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  • Writer's pictureSheree Hoddinett

Locally Built Emergency Vehicles Join the Crew

When it comes to emergency response, the use of state-of-the-art equipment is paramount. From battling fires to rescuing those in distress, the efficiency and reliability of fire vehicles play a pivotal role in safeguarding lives and protecting property. A fleet of new fire appliances built locally right here in Narangba have been meticulously engineered to withstand the rigors of the most demanding firefighting scenarios. The vehicles have been dispersed to Fire and Rescue and Rural Fire Service (RFS) stations throughout Queensland and will play a vital role across a wide range of rescue scenarios, including road crash rescue and swift water rescue.


Ten new vehicles, including seven water tankers and three medium rescue trucks, have been produced as part of a $7.43 million investment multi-year approach to fleet procurement across the Queensland Fire and Emergency Services (QFES). The seven RFS tankers range in size from 7000 to 12,000 litres and will go to Central and North Coast Regions, as well as Brigalow, Gympie South, Withcott and Glenwood fire brigades. The three new medium rescue trucks will be delivered to Brisbane, Northern and Far Northern regions. They will replace existing aged units. The tankers help provide additional water support at the scene of large-scale structure and vegetation fires.


Locally Built Emergency Vehicles

The 2023-24 QFES fleet budget comprises $18.7 million for new FRS trucks, on top of about $23 million for new RFS trucks, support vehicles and the retrofitting of deluge systems that protect personnel from passing vegetation fires. The current build program provides for the procurement of 210 appliances across fire and rescue and RFS, including 89 FRS vehicles from 2022-23 to 2024-25 and 121 RFS vehicles from 2022-23 to 2023-24. In addition, QFES is working to deliver 55 appliances that were part of the 2021-22 program but were delayed due to supply challenges. That brings the total number of new vehicles to be delivered to 265, including 147 for RFS and 118 for FRS.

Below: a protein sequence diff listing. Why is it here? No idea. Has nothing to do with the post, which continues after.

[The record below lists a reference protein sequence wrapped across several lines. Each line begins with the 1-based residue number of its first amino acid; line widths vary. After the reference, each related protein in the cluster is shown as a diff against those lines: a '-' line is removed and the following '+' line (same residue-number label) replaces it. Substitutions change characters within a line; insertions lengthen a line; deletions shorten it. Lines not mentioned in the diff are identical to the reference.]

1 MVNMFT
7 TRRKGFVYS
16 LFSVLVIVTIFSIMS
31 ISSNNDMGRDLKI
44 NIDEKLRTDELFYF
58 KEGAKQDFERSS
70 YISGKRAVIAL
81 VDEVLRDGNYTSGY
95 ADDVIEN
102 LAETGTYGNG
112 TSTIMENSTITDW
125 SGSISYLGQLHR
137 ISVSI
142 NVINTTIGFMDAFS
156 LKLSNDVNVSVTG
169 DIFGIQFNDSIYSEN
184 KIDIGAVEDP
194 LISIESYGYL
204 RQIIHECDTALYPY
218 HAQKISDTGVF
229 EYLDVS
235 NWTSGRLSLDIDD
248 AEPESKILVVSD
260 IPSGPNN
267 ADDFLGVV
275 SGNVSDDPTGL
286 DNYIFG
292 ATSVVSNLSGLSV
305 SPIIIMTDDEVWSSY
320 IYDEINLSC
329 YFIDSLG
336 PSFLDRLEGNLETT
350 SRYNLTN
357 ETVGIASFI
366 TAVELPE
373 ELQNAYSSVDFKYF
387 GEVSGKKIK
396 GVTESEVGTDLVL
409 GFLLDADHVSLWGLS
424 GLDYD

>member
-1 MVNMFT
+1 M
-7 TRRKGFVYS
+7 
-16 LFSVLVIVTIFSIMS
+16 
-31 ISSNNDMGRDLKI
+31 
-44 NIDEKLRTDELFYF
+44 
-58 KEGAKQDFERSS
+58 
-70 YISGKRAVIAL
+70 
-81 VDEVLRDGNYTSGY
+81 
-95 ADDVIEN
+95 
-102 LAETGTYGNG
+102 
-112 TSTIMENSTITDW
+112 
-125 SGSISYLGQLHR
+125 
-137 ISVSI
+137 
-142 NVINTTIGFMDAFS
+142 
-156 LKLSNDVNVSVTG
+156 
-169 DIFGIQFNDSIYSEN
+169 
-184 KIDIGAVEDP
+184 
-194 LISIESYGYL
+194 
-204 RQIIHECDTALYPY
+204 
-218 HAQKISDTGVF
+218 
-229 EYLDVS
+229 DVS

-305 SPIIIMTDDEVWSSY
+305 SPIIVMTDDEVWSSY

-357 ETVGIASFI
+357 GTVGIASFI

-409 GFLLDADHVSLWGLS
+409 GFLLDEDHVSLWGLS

As the QFES Brisbane North Zone Commander, Superintendent David Brazel has been a part of the service for more than 35 years and has a great amount of respect for the vehicles they have access to. Utilising the local manufacturer at Narangba to add to their fleet has a multitude of benefits, both on the job and behind the scenes.


“We’ve used this manufacturer in Narangba for medium rescue tenders and also our pumper tank appliances,” Supt. Brazel explains. “We have used them for numerous different builds now and it is handy having them locally because there was an instance recently with one of our trucks in Burpengary where we were able to take equipment off of it and see how it would fit neatly on the appliance that they were building at the time. So it does have its advantages for that.”


Supt. Brazel highlighted the importance of the service always needing new vehicles, negating a need for a rotation of appliances.


“Each of the appliances has different years of service, from our aerial appliances right down to the pump appliances that would fill your local station,” Supt. Brazel says. “So, for all the crews out there, it’s invaluable to get them, particularly during really bad bushfires and other severe weather events.


“We have a fleet of spares, particularly in our region, but as vehicles need repair or go for servicing, we have to bring our spares up so that they're progressively retired out of the fleet. They do cop a fairly hard life out there, to be honest. For example, the pumper appliances can be sitting in a station ready to go and the next thing, they're screaming down the highway at 100 kilometres an hour. The newer appliances are invaluable and the crews have a great amount of respect for them too. They’re obviously a lot more comfortable and fit more equipment, as well as being designed with different specialities to cover particular situations.”


With a few decades of service behind him Supt. Brazel has seen many changes over the years and while overall the goal is still the same, technology has certainly changed the landscape in multiple ways. 


“This season hasn’t been as disastrous for bushfires locally with low fire danger ratings,” he says. “But having said that, neighbouring regions down the coast haven’t been as lucky, particularly out in the southwest region and we've also sent crews up to the Atherton Tablelands assisting far northern regions with fires. We have been very lucky in that aspect.


“But this is a job where we are able to share personnel to assist with disasters in other states and even on an international level as well. Every day you go to work, you never know what might happen, it could be cyclones, a chemical incident and lately we have been getting numerous fires caused by lithium batteries.


“The prevalence of the fires in them, it’s something that wasn't around quite a number of years ago. So that has significantly grown in risk with electric scooters and bikes, as well as many other items potentially driven by batteries nowadays. So, it is keeping us busy, it’s evolution, but it's just a different type of fire that we're dealing with or needing to learn how to deal with on top of our other knowledge.”


As he edges closer to retirement (don’t worry there’s still a few years left in him yet), Supt. Brazel still enjoys the challenges of the job and relishes the diversity and opportunity it continues to offer.


From their initial build in Narangba to the rural localities they have found their way to, these new fire trucks are poised to make a lasting impact for many years to come. 

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